Emerging Factors in TD Management

i) Emerging data (summarized above) suggest that clinicians must be aware of both acute and longer-term disabling sequelae of TD, including PI-IBS; these potentially serious consequences beg the need for proactive intervention with prophylactic and therapeutic approaches for management of this disease.

ii) The growing recognition of antimicrobial resistance (AMR), as also associated with antibiotic use in the management of TD1 – and corresponding concerns regarding impact on individual and global population health11 – suggest that use of antibiotics should be recommended with caution and reserved for higher-risk patients.2

iii) The indication for the oral cholera/ETEC-diarrhea vaccine has recently been revised to clarify its use in preventing diarrhea caused specifically by cholera and ETEC.12 Thus, the vaccine is not routinely recommended to prevent all-cause TD;5 it should be viewed as a tool to help reduce (but not eliminate) the risk of ETEC-diarrhea during travel. [Notably, the vaccine is estimated to provide 23-25% overall protection against all-cause TD,9 since < 50% of TD cases are caused by ETEC3,7 and the vaccine provides 50-67% efficacy against TD caused by LT-producing ETEC.8,9 Thus, vaccine efficacy depends on incidence of ETEC at the destination.]

4. What are the current recommendations for appropriate management of TD?

Since TD is caused by a broad spectrum of pathogens, there is no single all-encompassing solution for disease management. However, recent guidelines have been put forward by CATMAT (2015)5 and ISTM (2017)1 to assist with appropriate selection of current prevention and/or treatment options for TD, as summarized in Tables 1 and 2, respectively. An overview of prevention and self-treatment strategies in the broader context of adverse health and other consequences associated with TD is presented in Figure 1.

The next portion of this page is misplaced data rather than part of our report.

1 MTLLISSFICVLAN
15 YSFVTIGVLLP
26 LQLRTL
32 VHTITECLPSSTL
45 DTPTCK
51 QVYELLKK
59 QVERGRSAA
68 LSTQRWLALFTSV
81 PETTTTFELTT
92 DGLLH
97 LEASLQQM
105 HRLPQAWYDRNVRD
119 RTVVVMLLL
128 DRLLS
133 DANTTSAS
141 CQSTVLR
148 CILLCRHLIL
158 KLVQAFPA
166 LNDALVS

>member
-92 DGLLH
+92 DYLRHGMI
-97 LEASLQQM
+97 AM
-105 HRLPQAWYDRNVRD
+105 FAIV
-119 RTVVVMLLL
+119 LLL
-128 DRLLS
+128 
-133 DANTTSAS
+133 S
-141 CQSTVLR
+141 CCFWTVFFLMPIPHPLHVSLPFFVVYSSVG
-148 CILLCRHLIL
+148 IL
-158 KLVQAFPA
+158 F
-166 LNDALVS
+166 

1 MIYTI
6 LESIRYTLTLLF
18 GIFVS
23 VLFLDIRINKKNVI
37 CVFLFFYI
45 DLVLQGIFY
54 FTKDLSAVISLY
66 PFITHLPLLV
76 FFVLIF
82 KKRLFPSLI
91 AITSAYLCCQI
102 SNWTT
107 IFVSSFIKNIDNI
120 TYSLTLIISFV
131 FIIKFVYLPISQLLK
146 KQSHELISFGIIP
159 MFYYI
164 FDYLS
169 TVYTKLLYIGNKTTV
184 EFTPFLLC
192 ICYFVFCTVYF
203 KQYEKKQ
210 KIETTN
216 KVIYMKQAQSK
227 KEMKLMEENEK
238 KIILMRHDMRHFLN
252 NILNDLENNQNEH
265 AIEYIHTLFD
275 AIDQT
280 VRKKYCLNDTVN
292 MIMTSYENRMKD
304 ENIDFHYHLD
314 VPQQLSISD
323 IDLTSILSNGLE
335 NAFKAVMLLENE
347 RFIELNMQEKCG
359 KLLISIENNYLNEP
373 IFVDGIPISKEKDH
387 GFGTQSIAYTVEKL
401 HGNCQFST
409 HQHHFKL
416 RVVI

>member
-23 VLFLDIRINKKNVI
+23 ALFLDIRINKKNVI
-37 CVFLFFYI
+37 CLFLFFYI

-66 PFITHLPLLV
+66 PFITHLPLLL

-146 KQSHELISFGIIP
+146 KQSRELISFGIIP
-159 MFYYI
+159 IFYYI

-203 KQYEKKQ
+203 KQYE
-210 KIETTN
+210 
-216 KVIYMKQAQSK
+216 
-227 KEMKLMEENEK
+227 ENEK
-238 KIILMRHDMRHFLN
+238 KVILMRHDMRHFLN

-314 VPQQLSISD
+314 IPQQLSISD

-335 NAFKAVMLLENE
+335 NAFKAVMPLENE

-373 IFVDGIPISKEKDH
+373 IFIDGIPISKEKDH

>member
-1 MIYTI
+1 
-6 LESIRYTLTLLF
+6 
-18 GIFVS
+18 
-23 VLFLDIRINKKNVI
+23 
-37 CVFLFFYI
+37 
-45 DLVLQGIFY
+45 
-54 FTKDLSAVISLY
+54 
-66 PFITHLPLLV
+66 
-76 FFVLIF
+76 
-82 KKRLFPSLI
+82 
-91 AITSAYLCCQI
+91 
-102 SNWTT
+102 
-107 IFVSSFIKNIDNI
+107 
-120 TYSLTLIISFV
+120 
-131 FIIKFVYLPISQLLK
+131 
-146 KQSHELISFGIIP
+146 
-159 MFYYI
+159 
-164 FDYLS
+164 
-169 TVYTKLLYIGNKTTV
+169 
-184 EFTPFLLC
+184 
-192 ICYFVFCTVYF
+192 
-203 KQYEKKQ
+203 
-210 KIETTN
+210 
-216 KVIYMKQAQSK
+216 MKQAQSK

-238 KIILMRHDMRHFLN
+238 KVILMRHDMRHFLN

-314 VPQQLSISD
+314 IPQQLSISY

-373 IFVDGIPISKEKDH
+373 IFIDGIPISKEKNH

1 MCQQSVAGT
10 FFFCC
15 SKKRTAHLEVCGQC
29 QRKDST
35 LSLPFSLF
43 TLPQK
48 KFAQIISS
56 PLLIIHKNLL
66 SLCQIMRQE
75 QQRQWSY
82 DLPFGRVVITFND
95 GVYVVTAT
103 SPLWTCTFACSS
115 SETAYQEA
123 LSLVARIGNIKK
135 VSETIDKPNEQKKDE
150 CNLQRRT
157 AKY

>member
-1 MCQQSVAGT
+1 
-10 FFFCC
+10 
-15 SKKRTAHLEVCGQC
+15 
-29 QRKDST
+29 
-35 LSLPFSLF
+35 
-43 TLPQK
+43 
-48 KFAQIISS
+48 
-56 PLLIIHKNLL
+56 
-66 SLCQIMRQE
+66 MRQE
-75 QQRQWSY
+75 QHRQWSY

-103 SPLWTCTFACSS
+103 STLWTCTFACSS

Table 1: Prophylaxis/Prevention of TD

Table 2: Treatment of TD (Based on Self-Determination of Illness Severity)

Notes to Tables 1 & 2

Figure 1: Prevention & Self-Treatment of Travellers’ Diarrhea (TD)

Several factors affect the overall risk of acquiring TD and the severity of symptoms – the most critical of which are patient baseline health status (i.e. age, medical conditions and/or medications) and travel itinerary (i.e. destination, duration, potential exposure to pathogens). These factors should thus be reviewed with travellers in the context of guidelines presented herein. Pre-travel counseling should also include a discussion of the need to balance efficacy and safety of proposed options (including the risk of AMR associated with antibiotic use) as well as patient preferences and ability to comply with recommended self-care regimens.Key take-aways

Case Resolution